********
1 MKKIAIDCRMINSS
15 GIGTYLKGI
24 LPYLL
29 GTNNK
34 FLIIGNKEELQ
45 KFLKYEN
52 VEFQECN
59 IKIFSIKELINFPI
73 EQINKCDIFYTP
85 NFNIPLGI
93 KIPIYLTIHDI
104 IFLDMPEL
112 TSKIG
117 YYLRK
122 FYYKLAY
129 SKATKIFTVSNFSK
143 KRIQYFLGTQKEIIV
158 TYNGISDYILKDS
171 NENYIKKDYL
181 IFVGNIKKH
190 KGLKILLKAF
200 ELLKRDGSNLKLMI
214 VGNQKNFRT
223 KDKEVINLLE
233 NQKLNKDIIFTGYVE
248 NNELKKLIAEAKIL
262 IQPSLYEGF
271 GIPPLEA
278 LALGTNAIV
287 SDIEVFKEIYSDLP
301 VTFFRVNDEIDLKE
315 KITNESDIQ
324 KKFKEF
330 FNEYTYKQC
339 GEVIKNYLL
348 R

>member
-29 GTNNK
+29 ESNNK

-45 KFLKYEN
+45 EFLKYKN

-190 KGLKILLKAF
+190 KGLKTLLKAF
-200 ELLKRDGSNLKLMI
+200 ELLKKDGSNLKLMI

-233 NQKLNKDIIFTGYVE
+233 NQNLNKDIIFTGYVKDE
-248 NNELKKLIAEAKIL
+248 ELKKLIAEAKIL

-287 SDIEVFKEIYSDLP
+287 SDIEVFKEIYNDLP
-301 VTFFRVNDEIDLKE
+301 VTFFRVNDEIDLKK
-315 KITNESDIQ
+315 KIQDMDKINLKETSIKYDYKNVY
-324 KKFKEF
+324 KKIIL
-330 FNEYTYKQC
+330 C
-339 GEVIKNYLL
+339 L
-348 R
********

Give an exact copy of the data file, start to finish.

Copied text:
1 MKKIAIDCRMINSS
15 GIGTYLKGI
24 LPYLL
29 GTNNK
34 FLIIGNKEELQ
45 KFLKYEN
52 VEFQECN
59 IKIFSIKELINFPI
73 EQINKCDIFYTP
85 NFNIPLGI
93 KIPIYLTIHDI
104 IFLDMPEL
112 TSKIG
117 YYLRK
122 FYYKLAY
129 SKATKIFTVSNFSK
143 KRIQYFLGTQKEIIV
158 TYNGISDYILKDS
171 NENYIKKDYL
181 IFVGNIKKH
190 KGLKILLKAF
200 ELLKRDGSNLKLMI
214 VGNQKNFRT
223 KDKEVINLLE
233 NQKLNKDIIFTGYVE
248 NNELKKLIAEAKIL
262 IQPSLYEGF
271 GIPPLEA
278 LALGTNAIV
287 SDIEVFKEIYSDLP
301 VTFFRVNDEIDLKE
315 KITNESDIQ
324 KKFKEF
330 FNEYTYKQC
339 GEVIKNYLL
348 R

>member
-29 GTNNK
+29 ESNNK

-45 KFLKYEN
+45 EFLKYKN

-190 KGLKILLKAF
+190 KGLKTLLKAF
-200 ELLKRDGSNLKLMI
+200 ELLKKDGSNLKLMI

-233 NQKLNKDIIFTGYVE
+233 NQNLNKDIIFTGYVKDE
-248 NNELKKLIAEAKIL
+248 ELKKLIAEAKIL

-287 SDIEVFKEIYSDLP
+287 SDIEVFKEIYNDLP
-301 VTFFRVNDEIDLKE
+301 VTFFRVNDEIDLKK
-315 KITNESDIQ
+315 KIQDMDKINLKETSIKYDYKNVY
-324 KKFKEF
+324 KKIIL
-330 FNEYTYKQC
+330 C
-339 GEVIKNYLL
+339 L
-348 R